You would expect a librarian to be organised and efficient, and Antony Hopkins, Kilfinan Librarian, Head of Book, Witt and Conway Libraries at The Courtauld extends these professional skills into all aspects of his life. So, when I met him recently for a chat about his clothes, he had just packed away his autumn/winter wardrobe and swapped to spring/summer styles ready for the new season. This meant a pairing of crisp cotton shirt in a red and white check, and pale chinos – a suitably breezy outfit for the all too rare London sunshine.
While Antony favours American sportswear labels – today’s ensemble is all from Banana Republic – he is keen to set parameters on just how casually dressed you can be at work. He has considered the possibility of wearing ‘a jean’ to the library, but he feels that ‘biscuit’ Calvin Klein trousers are as informal as he should go – although he has been known to wear cargo shorts in summer. And one of the things I like about Antony’s workwear is that there is always a slight holiday air to his outfits that adds to our libraries’ cheerful atmosphere.
Another aspect of Antony’s attitude to fashion that endears him to dress historians, is his consciousness of the ways clothing must not just meet your own ideas of appropriateness and style, but also – to paraphrase Erving Goffman – meet the expectations of those you will encounter in the workplace. Indeed, Antony draws on Ru Paul’s oft-quoted truism that ‘we’re born naked, and the rest is drag’, to describe his own dressing process as donning ‘work drag.’ A brilliant way to think about how we transform ourselves to – quite literally – perform our required role.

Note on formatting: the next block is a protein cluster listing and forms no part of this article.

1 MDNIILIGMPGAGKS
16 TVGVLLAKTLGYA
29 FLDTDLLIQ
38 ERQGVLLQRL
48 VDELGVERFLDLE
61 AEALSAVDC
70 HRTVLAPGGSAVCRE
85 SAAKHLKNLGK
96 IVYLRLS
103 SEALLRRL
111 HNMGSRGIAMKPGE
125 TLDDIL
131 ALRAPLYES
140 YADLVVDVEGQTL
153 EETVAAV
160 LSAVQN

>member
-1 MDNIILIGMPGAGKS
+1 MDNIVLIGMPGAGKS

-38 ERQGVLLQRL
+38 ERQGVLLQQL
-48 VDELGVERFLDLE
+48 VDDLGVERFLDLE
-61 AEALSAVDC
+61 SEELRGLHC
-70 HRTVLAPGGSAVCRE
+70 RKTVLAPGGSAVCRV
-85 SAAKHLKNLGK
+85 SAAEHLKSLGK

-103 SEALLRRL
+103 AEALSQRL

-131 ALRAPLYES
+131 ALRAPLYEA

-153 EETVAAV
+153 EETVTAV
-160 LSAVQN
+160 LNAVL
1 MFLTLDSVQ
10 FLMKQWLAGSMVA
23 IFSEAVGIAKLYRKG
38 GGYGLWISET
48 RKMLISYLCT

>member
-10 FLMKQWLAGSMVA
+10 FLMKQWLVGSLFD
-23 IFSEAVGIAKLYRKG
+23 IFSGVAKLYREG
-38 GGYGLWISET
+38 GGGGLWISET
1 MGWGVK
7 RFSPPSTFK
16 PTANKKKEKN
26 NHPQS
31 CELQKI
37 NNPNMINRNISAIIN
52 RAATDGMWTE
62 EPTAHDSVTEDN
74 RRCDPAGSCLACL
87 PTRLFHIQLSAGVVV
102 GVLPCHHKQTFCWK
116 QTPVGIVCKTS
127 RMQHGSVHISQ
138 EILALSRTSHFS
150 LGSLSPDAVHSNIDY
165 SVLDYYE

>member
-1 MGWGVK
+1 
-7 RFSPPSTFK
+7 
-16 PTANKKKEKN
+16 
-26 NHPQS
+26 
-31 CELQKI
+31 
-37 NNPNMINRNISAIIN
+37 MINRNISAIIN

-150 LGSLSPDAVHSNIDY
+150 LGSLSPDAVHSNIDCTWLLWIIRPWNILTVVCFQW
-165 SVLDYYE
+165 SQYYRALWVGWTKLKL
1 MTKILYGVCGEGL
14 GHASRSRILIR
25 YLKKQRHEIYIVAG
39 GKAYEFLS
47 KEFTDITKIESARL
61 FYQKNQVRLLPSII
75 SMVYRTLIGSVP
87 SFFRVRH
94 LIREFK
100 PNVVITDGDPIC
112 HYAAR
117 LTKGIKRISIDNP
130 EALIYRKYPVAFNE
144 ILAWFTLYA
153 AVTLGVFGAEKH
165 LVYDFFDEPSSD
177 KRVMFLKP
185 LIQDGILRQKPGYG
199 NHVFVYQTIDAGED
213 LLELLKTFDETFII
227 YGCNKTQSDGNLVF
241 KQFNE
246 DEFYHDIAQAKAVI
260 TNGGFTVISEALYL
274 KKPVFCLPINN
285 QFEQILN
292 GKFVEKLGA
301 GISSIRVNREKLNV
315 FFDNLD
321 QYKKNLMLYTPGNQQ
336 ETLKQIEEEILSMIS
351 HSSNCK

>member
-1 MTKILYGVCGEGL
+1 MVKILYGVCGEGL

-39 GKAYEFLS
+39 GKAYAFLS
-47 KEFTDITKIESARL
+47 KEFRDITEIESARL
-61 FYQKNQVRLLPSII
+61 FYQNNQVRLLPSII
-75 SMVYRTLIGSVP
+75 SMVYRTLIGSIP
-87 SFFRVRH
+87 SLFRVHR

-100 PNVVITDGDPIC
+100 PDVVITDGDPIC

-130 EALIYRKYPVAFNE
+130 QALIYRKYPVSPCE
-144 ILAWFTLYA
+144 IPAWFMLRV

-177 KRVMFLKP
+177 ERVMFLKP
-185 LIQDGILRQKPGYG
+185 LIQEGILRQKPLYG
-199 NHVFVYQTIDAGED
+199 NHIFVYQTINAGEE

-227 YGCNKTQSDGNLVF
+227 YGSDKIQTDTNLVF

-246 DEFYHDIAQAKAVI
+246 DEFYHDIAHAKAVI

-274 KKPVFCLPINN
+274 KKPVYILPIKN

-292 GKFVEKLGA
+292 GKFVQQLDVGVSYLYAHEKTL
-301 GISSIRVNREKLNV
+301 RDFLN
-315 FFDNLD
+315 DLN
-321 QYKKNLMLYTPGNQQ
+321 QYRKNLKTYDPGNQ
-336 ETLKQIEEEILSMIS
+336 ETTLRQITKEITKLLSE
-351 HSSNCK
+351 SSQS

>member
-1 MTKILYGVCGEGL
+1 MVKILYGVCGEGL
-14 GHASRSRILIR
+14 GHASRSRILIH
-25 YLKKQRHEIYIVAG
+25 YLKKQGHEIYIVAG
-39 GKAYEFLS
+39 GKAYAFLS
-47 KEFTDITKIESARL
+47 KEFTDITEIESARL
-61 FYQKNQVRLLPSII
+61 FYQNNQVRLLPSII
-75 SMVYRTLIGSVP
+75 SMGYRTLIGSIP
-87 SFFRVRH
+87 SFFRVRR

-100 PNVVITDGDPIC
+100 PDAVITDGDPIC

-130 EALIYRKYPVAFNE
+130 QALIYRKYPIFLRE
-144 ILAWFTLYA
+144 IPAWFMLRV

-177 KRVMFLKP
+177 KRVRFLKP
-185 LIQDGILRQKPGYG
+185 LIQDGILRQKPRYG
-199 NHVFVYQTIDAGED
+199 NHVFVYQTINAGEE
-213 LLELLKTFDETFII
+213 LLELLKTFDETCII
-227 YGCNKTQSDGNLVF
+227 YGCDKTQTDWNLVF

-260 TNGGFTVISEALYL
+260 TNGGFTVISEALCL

This is not to say that he ignores the more personal and intimate aspects of dressing. As he talks about his clothes, Antony continually refers to his partner and family – demonstrating how entwined our sense of self and interest in dress is with memory and relationships to others. Thus, he describes how he and his partner share clothes – which simultaneously ‘doubles and halves your wardrobe,’ while he discusses his love of Crocs as in part a result of heredity. Since, as his Grandma would say, ‘we’re right wide-footed [in our family].’
Ah yes, the rather controversial subject of his choice of footwear. He has a big collection of Crocs, in various styles and colours that he shares with his partner. Antony sees them as not just ‘incredibly comfortable,’ but also as having a ‘Bauhaus-ness‘ to them. This opinion has led to an ongoing – good-natured – dispute with one of The Courtauld’s professors, who fails to see the link between these moulded plastic shoes and modernist Weimar design. A lively debate that only adds to Antony’s value to the dress history community, as well as to The Courtauld’s Libraries.